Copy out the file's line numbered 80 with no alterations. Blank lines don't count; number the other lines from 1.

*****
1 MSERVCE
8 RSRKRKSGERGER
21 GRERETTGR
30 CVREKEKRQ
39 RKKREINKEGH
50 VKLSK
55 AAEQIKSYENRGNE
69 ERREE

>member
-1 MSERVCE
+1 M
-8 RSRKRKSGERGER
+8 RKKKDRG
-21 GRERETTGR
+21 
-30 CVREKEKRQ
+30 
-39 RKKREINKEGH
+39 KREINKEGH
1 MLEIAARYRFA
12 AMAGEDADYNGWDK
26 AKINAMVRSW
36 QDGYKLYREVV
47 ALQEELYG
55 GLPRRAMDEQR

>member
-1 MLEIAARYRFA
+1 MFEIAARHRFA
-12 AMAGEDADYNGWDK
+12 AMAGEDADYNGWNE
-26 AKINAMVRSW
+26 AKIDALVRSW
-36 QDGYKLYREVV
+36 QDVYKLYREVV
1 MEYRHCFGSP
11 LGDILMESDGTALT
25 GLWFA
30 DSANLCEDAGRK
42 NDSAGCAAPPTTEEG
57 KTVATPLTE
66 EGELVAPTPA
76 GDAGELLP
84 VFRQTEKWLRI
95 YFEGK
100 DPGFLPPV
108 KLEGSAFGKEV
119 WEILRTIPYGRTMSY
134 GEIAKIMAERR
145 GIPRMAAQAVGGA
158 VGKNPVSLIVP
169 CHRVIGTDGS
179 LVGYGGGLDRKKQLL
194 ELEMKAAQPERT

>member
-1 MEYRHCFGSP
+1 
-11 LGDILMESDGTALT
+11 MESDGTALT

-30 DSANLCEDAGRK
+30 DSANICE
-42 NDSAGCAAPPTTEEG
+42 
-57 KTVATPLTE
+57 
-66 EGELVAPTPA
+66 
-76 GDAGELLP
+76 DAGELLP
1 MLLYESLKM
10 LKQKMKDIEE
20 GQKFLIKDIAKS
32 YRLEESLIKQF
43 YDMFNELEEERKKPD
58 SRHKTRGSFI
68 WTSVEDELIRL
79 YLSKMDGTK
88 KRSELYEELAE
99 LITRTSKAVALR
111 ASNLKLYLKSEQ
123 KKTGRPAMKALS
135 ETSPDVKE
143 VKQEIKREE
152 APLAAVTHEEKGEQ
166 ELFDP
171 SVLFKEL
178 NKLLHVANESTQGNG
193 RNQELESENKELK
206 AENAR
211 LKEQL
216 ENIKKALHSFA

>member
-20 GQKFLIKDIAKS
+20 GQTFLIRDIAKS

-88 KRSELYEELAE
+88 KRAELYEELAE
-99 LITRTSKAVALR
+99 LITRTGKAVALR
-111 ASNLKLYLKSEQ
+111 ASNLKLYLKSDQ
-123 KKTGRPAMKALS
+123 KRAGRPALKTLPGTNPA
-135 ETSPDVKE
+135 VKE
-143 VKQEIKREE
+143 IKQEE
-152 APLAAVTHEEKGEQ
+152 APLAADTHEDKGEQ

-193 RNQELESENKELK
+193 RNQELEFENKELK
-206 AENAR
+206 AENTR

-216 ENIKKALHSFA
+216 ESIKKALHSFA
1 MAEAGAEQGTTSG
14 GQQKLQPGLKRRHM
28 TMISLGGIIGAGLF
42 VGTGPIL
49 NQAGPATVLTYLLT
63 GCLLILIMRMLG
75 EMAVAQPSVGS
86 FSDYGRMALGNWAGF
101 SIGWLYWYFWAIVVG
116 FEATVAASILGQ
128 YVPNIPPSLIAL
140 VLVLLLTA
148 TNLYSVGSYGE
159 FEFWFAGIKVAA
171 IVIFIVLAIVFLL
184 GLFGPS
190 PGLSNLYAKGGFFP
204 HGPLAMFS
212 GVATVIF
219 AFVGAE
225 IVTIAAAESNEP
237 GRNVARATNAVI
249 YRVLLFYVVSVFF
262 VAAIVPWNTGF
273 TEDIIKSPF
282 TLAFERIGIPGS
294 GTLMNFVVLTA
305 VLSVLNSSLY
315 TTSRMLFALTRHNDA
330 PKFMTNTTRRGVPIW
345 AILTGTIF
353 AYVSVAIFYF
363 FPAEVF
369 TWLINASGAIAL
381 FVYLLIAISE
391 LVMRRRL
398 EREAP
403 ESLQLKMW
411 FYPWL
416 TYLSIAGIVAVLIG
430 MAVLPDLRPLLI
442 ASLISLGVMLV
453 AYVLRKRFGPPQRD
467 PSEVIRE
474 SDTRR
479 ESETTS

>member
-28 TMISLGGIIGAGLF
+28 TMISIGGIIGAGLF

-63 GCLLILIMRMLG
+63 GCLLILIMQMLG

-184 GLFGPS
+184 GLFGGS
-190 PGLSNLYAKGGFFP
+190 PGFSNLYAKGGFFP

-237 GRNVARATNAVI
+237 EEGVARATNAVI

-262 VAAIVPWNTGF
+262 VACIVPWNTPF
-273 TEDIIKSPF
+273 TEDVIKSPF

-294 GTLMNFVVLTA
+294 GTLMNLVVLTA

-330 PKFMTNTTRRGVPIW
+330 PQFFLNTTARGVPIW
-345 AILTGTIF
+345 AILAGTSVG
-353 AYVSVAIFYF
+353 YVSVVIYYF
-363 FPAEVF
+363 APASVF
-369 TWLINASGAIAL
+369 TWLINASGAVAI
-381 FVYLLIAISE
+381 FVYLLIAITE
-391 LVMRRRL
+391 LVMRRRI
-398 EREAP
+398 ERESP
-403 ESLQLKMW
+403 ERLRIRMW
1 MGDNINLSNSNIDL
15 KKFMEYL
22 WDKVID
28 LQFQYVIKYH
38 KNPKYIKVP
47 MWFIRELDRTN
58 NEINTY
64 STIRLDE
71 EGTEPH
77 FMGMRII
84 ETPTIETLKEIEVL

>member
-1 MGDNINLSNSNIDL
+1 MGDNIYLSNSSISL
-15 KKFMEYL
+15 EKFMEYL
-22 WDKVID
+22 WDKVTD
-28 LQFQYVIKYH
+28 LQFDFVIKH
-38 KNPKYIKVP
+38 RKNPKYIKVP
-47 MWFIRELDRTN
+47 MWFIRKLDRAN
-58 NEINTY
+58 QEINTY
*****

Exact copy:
123 KKTGRPAMKALS